Walking: Want to meet up for coffee? Yup, I can be there in 10 mins, let me just put on my sandals. Awesome, I’ll bike over, be there in 15… I’ll still be able to walk to shops and cafés where I’m going but, for most things, I’ll need a car.

Public Transit: As much as I like to gripe about the erratic bus schedule and the sour faces of the depressed people who ride OC Transpo, it really is a pretty effective and cheap way of getting around. I’ll have to try and remind myself of what it feels like to lug heavy grocery bags onto a crowded bus when I’m paying for car insurance and getting winter tires.

I'm going to be a country gal with tangerine lipstick, just like Marilyn

I’m going to be a country gal with tangerine lipstick, just like Marilyn

Why I’m Going Country

Nature: Yes, everyone says how great it is that this city has so many parks and green spaces. But, the thing is, I almost never go to those places. I sit on my balcony and look at the squirrels. Fluffy tailed rodents are lovely, but now I’ll be able to experience the peacefulness of nature right outside my door, smell fresh air all the time, and take a walk by, or a dip in, the river (not the canal!).

Community: I don’t really know what to expect when I get there. But I can tell you that people wave to each other when they drive past and that, good or bad, I’m going to get to know my fellow villagers.

Fresh Food: In the summer at least, it will be much more convenient to go to the farmers’ market than to the nearest grocery store. I’m looking forward to getting my veggies and grass-fed meats directly from the producers. Plus, we’ll grow a garden, and there’s even crazy talk about getting our own chickens! (Of course, I will still check out the Whole Foods when it opens in town though.)

Space: I’ve never been one to want to live in a tiny white-box condo; my current apartment is quite large and on 2 levels, and it’s just me. Now we’ll have a house, a yard, room for our kitty cats to run around in, spaces in which to be together, spaces in which to be alone.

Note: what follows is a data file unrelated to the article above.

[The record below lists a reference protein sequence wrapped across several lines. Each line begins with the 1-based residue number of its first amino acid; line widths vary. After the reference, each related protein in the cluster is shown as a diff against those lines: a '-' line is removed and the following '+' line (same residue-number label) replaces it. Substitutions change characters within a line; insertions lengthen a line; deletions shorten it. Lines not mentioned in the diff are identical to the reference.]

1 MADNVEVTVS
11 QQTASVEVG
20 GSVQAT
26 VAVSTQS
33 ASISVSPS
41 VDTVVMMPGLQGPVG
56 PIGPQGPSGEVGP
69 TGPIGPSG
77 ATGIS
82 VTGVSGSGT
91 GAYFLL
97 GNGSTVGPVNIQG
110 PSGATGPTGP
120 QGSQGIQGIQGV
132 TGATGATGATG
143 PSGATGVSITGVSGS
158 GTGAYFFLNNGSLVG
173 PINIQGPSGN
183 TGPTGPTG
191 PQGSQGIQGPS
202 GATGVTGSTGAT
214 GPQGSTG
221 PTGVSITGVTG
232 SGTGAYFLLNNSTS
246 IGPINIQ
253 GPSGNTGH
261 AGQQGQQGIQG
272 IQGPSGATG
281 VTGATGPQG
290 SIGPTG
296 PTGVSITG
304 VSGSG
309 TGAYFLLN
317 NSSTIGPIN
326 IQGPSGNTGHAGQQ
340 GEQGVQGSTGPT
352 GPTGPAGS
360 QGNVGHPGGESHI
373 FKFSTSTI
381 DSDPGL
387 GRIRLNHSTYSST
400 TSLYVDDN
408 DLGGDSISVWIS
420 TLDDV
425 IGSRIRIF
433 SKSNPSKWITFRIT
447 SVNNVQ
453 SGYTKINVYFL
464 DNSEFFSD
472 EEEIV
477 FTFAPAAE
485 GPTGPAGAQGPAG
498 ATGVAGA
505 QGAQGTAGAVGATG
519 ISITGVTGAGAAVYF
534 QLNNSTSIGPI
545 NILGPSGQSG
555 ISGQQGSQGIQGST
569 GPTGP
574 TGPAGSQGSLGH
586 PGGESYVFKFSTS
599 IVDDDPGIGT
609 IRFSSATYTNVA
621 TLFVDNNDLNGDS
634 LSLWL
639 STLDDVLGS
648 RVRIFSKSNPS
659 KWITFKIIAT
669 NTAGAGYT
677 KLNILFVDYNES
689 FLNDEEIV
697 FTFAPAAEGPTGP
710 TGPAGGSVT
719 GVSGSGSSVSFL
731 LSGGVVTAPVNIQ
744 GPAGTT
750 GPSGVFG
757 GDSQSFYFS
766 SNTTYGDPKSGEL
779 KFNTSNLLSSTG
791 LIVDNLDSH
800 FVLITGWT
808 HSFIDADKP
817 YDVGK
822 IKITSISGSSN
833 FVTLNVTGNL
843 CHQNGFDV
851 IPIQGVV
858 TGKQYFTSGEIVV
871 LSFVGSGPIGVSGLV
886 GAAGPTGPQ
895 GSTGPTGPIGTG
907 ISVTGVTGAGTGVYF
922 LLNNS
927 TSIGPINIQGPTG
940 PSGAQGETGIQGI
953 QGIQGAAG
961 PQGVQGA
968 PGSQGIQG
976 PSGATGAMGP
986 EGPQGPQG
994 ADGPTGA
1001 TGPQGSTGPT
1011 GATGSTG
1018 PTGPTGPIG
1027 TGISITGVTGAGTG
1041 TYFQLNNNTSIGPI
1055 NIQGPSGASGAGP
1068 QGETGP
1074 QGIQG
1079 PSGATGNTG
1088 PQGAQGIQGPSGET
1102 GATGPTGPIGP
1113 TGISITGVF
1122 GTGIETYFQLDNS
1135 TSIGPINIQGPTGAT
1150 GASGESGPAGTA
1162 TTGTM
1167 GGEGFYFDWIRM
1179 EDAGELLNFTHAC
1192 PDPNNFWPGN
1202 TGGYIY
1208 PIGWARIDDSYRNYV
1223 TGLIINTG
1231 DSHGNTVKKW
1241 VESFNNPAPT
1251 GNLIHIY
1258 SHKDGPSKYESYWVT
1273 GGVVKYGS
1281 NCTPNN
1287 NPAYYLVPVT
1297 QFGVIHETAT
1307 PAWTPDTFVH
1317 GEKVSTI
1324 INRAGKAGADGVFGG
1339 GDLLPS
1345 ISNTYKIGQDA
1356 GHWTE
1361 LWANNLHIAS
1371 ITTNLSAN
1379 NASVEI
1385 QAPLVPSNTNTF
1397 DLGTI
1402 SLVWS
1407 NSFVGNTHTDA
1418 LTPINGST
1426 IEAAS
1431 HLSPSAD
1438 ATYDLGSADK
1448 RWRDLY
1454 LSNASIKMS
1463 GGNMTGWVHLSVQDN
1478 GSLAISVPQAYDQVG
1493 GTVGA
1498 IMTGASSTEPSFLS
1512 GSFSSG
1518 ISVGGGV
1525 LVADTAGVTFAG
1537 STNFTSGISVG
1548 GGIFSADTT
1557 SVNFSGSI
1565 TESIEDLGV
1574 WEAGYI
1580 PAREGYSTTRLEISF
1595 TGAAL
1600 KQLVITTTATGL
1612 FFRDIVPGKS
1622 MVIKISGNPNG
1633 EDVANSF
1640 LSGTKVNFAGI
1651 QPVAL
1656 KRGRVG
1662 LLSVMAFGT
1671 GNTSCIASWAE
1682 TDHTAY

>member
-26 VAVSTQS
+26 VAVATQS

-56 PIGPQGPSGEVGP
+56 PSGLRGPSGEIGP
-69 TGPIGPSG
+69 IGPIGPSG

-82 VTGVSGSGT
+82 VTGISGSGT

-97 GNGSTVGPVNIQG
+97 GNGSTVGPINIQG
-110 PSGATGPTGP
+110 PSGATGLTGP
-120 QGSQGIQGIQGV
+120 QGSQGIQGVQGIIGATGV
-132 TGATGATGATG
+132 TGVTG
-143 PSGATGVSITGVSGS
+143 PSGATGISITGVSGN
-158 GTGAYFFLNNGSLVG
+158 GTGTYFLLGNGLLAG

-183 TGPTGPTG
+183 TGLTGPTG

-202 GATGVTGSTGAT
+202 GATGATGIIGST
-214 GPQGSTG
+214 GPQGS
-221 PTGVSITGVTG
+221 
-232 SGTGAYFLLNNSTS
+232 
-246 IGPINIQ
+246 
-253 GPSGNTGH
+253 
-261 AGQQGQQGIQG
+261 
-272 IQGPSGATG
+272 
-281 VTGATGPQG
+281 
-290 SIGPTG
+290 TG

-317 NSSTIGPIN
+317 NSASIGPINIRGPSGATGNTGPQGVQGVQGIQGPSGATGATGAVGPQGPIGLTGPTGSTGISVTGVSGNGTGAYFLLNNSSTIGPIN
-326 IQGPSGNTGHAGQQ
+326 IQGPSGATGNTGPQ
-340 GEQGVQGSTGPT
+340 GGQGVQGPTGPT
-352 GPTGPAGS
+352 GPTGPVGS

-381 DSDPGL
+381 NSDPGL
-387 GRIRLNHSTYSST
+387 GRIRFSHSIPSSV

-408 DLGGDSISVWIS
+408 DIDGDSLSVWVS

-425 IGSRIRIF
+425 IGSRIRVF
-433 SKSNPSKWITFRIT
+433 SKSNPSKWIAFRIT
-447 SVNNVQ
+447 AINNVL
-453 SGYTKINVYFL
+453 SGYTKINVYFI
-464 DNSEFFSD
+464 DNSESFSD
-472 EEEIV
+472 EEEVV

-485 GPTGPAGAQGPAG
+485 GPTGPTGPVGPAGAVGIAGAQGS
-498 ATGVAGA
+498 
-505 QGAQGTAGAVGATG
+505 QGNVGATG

Love: Ever the hopeless romantic, when I decide to start fresh, I go all out. Sure, we could have chosen the city. But somehow the image of my outdoorsy guy in a townhouse with a tiny square of lawn never felt quite right. (And the suburbs strike me as the worst of both worlds — far and of limited beauty.) Living in a village seems like the perfect compromise; I’ll still be able to walk to coffee and yoga, and he’ll have an outdoor playground in which to grow things. I’m not looking forward to the drive into work but at least we’ll be rolling in together.

Where are you in the urban/rural debate?

Comments

  1. I haven’t been reading for long, but still – totally surprised! You seem like such a city girl…but I guess the country could use a little of your fabulousness, too. Hope this doesn’t slow down the awesome shoe buying at all – good luck in your new home!

    • I know, it surprises me too! I’m already thinking about a possible jaunt to NYC in the Fall though, so you can’t totally take the girl out of the city.

Trackbacks

  1. […] staying stuck in the familiar due to fear of the unknown was worse. So I did it. From city life to country life, from solo living to duo (and sometimes trio — Monsieur has a teenaged child) living, from […]